President Clinton's March 24, 1994 Memorandum Titled "Access to NSC Records"

Two weeks ago, President Clinton reversed the policy of all nine previous Presidents who have chaired the National Security Council and declared that the NSC is not an agency of the federal government, subject to the Freedom of Information Act (FOIA) and other records laws, but purely presidential in its functions. The President's memo and the resulting NSC staff memo (both enclosed) then ordered a system of voluntary "access by the public" to replace the existing court-enforceable FOIA process -- a "trust-me" FOIA.

Apparently, national security adviser Anthony Lake (our former board member) believes that our White House electronic mail lawsuit (Armstrong v. Executive Office of the President has forced an all-or-nothing decision: Either all the NSC's records are agency records and therefore subject to the FOIA, or they are all Presidential and not covered by FOIA until long after the President leaves office. The reality is somewhere in between, and reasonable people can disagree about exactly where. But the absolutist position is both false and self-defeating -- a choice to lie about the NSC's actual dual role rather than face up to the tough decisions necessary to draw a line between the Presidential and the agency records at the NSC.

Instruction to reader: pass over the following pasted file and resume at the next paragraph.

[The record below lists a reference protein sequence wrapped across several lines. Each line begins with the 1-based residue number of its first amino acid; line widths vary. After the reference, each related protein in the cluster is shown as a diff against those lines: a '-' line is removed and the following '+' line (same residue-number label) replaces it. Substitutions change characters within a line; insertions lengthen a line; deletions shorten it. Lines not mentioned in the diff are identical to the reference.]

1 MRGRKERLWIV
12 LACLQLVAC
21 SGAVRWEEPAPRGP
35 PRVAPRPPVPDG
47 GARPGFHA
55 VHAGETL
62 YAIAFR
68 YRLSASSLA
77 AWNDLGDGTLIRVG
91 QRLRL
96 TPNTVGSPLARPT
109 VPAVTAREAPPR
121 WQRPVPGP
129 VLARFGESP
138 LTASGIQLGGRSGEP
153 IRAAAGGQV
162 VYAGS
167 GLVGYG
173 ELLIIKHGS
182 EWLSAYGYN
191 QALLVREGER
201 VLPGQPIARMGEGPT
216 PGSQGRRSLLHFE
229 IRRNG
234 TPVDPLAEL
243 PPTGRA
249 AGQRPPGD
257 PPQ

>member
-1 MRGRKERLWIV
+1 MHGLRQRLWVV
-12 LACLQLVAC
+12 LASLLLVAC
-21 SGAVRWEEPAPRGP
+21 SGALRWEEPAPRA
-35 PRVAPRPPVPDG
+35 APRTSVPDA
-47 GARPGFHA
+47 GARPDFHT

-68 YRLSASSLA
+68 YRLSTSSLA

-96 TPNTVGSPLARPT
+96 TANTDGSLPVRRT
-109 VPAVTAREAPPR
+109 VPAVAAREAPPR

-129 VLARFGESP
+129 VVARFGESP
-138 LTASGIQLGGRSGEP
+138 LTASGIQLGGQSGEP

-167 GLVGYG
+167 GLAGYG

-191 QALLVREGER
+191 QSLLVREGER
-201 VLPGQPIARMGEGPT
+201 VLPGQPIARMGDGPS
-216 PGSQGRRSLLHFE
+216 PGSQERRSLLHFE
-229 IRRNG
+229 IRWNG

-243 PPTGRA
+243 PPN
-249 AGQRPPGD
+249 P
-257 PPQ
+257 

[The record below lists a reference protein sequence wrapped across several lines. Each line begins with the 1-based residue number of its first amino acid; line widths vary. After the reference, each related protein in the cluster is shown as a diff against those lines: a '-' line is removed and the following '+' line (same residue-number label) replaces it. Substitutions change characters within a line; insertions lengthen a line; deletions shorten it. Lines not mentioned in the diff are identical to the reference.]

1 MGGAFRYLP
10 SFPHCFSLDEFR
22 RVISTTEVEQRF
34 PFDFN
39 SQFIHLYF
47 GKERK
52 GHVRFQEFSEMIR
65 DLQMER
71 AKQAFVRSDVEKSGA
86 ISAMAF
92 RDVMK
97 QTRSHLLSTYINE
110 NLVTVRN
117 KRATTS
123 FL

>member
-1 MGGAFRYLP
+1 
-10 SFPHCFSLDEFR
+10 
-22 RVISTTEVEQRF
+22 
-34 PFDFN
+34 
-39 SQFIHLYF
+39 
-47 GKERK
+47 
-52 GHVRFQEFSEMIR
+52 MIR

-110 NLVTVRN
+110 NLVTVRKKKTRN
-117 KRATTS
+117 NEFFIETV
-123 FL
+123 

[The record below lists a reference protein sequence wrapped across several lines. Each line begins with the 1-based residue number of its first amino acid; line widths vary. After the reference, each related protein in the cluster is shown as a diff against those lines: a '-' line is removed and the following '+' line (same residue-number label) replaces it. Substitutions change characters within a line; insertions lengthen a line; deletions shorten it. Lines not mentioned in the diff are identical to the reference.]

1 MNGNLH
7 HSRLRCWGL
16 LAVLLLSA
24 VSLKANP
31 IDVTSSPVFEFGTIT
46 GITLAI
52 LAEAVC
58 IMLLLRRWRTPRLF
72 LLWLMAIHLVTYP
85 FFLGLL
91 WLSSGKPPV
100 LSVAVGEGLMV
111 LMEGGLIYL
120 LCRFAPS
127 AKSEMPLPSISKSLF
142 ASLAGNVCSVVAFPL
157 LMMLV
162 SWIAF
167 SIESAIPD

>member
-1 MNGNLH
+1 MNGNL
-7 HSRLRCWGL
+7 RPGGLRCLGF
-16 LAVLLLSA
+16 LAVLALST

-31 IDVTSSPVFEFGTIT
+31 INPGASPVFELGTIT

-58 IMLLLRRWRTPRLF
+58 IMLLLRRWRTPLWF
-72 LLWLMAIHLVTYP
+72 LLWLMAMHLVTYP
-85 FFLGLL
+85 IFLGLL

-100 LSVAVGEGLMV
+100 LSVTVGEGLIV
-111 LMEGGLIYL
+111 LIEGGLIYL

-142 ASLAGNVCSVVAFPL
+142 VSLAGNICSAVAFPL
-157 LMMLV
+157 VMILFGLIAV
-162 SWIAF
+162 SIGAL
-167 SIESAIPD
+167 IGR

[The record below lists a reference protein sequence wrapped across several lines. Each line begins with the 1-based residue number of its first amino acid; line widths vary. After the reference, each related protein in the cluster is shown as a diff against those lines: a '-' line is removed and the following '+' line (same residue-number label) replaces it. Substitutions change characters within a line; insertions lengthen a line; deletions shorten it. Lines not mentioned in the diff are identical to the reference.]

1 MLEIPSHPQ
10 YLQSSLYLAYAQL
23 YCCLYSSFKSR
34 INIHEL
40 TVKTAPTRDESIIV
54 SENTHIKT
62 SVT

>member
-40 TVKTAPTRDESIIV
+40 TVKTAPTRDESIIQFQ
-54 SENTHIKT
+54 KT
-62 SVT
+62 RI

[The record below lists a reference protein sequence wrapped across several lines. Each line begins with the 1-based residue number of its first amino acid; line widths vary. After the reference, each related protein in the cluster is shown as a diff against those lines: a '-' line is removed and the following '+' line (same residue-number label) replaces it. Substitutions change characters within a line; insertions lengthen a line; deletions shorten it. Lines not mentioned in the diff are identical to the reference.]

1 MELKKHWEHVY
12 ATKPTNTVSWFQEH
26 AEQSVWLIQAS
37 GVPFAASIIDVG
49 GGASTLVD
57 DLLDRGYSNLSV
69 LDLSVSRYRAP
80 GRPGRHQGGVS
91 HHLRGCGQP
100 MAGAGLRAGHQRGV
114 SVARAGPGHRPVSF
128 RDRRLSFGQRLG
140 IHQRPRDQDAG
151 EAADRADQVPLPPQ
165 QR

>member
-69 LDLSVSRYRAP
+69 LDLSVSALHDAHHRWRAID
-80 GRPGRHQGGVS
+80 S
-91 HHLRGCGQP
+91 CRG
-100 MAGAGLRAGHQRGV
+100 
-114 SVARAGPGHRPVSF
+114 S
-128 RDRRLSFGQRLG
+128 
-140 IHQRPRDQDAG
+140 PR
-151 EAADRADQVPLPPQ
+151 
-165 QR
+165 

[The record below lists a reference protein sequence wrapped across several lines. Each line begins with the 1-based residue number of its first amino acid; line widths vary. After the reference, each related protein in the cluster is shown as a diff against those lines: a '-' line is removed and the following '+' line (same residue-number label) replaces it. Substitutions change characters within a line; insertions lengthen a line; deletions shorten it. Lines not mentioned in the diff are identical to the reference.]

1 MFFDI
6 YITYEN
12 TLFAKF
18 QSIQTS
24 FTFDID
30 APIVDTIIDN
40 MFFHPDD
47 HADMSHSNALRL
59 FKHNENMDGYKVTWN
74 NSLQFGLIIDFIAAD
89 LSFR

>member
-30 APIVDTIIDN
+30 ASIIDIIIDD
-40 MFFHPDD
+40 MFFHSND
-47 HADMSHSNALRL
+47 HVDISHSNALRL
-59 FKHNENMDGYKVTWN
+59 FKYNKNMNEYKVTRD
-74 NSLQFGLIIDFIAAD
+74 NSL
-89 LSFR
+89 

There's something about the White House electronic mail that seems to bring out the worst tendencies among government officials, whoever's in the White House:

Now the Clinton Administration has made its contribution to White House E-mail folklore, by defining a whole agency out of existence. I will leave it to historians to describe the many agency functions performed by the NSC ever since the National Security Act of 1947 set it up -- overseeing the CIA, participating in diplomatic missions, coordinating interagency groups, etc. I can only speculate that a paranoia based on ignorance of the FOIA underlies the White House decision. As a frequent FOIA requester, I can testify from personal experience and frustration to the many restrictions built into the FOIA which prevent the release of information. I also find it hard to believe that a court would refuse the NSC if it asked for reasonable flexibility as to where to draw the line between its Presidential and its agency records; in fact, the courts would likely provide more flexibility than I would like, sweeping into the Presidential category much that I consider agency material. But never all of it. Stay tuned for the court ruling on this issue this summer.

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